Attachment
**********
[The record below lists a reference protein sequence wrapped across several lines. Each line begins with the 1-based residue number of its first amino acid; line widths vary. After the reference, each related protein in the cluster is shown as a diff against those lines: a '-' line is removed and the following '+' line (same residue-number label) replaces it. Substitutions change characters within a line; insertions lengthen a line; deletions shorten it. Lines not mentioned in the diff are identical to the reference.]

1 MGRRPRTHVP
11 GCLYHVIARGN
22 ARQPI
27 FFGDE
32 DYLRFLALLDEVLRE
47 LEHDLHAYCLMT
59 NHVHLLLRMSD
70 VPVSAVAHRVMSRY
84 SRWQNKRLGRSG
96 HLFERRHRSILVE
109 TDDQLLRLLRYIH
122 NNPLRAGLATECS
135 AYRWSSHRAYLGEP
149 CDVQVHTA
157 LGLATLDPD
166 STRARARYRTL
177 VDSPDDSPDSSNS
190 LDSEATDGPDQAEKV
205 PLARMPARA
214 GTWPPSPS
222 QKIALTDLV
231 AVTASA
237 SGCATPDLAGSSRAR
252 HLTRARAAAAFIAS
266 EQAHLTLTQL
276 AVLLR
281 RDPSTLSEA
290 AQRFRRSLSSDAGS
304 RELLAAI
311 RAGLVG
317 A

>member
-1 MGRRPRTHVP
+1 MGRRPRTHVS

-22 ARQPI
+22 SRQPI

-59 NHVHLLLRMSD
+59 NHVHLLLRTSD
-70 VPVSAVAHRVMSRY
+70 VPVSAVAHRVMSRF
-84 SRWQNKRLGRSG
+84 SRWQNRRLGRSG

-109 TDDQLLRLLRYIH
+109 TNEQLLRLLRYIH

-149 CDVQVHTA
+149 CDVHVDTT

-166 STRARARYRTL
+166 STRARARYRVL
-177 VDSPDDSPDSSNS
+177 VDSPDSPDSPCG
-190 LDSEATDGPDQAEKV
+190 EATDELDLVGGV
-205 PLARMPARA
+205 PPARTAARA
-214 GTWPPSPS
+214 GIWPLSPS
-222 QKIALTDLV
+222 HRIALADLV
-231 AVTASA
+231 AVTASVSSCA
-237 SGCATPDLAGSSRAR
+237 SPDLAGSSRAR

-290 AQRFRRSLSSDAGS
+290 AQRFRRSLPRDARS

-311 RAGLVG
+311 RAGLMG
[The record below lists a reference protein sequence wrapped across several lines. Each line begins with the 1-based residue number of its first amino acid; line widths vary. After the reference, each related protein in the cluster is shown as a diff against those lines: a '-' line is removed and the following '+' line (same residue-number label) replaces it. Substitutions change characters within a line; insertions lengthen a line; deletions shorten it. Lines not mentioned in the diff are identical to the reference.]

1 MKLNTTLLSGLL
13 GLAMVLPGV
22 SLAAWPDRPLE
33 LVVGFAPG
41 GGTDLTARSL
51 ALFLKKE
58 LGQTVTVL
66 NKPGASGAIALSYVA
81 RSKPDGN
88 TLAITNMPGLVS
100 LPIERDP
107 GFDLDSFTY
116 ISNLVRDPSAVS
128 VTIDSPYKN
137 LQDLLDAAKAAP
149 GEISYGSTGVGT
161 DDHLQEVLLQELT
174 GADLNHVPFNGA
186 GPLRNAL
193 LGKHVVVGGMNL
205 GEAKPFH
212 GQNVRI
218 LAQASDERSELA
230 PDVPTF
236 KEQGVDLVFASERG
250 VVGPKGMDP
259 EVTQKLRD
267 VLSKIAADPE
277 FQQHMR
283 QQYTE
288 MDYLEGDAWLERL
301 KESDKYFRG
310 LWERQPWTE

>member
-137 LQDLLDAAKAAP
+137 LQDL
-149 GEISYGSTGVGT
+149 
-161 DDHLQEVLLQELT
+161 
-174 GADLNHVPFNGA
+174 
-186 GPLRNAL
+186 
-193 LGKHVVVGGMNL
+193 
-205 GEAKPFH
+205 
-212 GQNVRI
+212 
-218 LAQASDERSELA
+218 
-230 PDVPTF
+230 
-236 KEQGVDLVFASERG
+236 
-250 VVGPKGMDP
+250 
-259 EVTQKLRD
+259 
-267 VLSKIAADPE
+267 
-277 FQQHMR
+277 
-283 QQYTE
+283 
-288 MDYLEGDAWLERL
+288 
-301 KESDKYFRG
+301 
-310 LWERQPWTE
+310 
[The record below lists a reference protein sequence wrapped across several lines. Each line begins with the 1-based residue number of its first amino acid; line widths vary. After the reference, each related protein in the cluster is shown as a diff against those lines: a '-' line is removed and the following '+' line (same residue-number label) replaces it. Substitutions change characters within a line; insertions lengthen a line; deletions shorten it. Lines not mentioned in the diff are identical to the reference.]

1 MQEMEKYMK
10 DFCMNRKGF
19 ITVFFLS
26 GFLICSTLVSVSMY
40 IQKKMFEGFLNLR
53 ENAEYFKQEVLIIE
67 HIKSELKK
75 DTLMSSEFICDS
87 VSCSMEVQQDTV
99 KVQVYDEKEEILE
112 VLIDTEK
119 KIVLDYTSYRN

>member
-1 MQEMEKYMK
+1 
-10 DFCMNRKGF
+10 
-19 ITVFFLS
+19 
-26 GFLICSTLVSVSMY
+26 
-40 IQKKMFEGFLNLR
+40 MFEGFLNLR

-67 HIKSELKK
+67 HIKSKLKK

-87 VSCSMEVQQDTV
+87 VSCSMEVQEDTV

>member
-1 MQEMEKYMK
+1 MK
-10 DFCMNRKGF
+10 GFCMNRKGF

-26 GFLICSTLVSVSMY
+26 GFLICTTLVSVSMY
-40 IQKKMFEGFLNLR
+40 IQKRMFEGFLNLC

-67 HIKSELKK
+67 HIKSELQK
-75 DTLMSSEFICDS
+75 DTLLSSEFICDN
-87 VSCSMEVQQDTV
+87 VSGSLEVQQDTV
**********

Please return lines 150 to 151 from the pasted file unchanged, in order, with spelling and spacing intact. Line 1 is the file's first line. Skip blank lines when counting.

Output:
87 VSCSMEVQQDTV
99 KVQVYDEKEEILE